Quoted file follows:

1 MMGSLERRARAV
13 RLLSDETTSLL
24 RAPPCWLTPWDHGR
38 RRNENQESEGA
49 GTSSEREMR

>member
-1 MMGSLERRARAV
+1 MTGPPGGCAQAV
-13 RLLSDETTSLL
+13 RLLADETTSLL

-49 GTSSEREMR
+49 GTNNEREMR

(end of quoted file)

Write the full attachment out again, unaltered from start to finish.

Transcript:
1 MMGSLERRARAV
13 RLLSDETTSLL
24 RAPPCWLTPWDHGR
38 RRNENQESEGA
49 GTSSEREMR

>member
-1 MMGSLERRARAV
+1 MTGPPGGCAQAV
-13 RLLSDETTSLL
+13 RLLADETTSLL

-49 GTSSEREMR
+49 GTNNEREMR